This paper describes the analysis of an AD plant that is novel in that it is located in an urban environment, built on a micro-scale, fed on food and catering waste, and operates as a purposeful system. The plant was built in 2013 and continues to operate to date, processing urban food waste and generating biogas for use in a community café. The plant was monitored for a period of 319 days during 2014, during which the operational parameters, biological stability and energy requirements of the plant were assessed. The plant processed 4574 kg of food waste during this time, producing 1008 m3 of biogas at average 60.6% methane. The results showed that the plant was capable of stable operation despite large fluctuations in the rate and type of feed. Another innovative aspect of the plant was that it was equipped with a pre-digester tank and automated feeding, which reduced the effect of feedstock variations on the digestion process. Towards the end of the testing period, a rise in the concentration of volatile fatty acids and ammonia was detected in the digestate, indicating biological instability, and this was successfully remedied by adding trace elements. The energy balance and coefficient of performance (COP) of the system were calculated, which concluded that the system used 49% less heat energy by being housed in a greenhouse, achieved a net positive energy balance and potential COP of 3.16 and 5.55 based on electrical and heat energy, respectively. Greenhouse gas emissions analysis concluded that the most important contribution of the plant to the mitigation of greenhouse gases was the avoidance of on-site fossil fuel use, followed by the diversion of food waste from landfill and that the plant could result in carbon reduction of 2.95 kg CO2eq kW h−1 electricity production or 0.741 kg CO2eq kg−1 waste treated.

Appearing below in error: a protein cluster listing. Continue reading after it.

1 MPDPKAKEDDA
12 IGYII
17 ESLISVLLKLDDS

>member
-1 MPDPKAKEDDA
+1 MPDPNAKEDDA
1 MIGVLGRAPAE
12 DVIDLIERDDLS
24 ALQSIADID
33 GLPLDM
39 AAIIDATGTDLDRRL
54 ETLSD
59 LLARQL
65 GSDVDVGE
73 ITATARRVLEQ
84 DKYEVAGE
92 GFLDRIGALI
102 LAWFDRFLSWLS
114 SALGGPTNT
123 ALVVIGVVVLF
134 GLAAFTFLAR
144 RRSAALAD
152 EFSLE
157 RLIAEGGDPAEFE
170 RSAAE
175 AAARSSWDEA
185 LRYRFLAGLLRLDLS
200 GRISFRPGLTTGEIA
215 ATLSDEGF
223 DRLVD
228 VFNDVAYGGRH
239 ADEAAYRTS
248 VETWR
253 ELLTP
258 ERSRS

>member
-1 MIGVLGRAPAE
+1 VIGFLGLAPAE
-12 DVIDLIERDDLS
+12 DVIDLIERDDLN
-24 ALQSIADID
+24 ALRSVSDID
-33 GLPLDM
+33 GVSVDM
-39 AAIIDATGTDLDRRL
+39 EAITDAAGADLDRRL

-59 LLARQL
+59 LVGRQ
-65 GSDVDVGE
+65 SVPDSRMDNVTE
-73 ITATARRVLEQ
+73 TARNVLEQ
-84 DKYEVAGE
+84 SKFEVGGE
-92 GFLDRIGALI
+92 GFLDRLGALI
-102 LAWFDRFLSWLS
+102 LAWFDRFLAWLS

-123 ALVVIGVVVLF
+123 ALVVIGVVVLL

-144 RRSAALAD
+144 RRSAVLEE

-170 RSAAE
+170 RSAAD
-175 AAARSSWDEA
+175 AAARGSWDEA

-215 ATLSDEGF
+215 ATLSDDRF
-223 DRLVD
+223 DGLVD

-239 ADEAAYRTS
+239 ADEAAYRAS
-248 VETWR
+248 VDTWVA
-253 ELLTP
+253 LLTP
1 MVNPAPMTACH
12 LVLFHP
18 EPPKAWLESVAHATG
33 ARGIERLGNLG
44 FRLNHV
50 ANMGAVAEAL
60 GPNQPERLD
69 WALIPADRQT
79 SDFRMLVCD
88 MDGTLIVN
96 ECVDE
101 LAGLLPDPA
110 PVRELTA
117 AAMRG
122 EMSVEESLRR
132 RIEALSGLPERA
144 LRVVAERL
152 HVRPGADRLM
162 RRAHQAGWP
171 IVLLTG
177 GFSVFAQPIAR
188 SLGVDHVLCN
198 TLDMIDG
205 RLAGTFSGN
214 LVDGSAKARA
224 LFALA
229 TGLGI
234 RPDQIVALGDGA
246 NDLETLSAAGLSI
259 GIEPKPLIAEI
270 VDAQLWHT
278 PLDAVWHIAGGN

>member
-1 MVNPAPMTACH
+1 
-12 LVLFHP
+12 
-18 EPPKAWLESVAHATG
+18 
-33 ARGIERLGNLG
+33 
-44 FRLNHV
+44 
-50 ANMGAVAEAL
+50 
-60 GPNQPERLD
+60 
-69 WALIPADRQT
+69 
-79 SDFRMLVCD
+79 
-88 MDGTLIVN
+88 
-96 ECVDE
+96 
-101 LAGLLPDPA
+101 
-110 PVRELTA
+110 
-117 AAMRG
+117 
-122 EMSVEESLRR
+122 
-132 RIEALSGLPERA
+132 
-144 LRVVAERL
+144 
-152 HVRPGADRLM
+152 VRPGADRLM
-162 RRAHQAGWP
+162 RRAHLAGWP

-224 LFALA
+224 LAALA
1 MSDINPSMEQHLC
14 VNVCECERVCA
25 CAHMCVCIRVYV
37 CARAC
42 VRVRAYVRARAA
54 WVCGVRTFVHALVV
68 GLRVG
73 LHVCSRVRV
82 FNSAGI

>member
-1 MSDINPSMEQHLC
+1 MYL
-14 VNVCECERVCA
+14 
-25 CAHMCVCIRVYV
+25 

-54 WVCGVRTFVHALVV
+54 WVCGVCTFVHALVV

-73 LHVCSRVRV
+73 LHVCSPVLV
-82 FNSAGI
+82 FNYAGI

Walker, M., Theaker, H., Yaman, R., Poggio, D., Nimmo, W., Bywater, A., …Pourkashanian, M. (2017). Assessment of micro-scale anaerobic digestion for management of urban organic waste: A case study in London, UK. Waste Management, 61, 258-268. https://doi.org/10.1016/j.wasman.2017.01.036